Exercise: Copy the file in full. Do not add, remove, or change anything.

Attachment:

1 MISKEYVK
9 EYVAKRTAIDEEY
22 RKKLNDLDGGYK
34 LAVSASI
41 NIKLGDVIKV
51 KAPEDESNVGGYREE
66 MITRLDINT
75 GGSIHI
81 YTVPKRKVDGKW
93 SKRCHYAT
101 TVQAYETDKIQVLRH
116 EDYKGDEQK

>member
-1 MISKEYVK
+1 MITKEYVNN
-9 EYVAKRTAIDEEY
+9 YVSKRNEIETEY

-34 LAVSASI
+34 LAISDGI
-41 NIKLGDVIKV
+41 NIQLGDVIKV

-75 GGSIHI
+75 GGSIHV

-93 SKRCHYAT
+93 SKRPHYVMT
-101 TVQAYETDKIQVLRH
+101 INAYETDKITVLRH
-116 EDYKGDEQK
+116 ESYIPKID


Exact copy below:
1 MISKEYVK
9 EYVAKRTAIDEEY
22 RKKLNDLDGGYK
34 LAVSASI
41 NIKLGDVIKV
51 KAPEDESNVGGYREE
66 MITRLDINT
75 GGSIHI
81 YTVPKRKVDGKW
93 SKRCHYAT
101 TVQAYETDKIQVLRH
116 EDYKGDEQK

>member
-1 MISKEYVK
+1 MITKEYVNN
-9 EYVAKRTAIDEEY
+9 YVSKRNEIETEY

-34 LAVSASI
+34 LAISDGI
-41 NIKLGDVIKV
+41 NIQLGDVIKV

-75 GGSIHI
+75 GGSIHV

-93 SKRCHYAT
+93 SKRPHYVMT
-101 TVQAYETDKIQVLRH
+101 INAYETDKITVLRH
-116 EDYKGDEQK
+116 ESYIPKID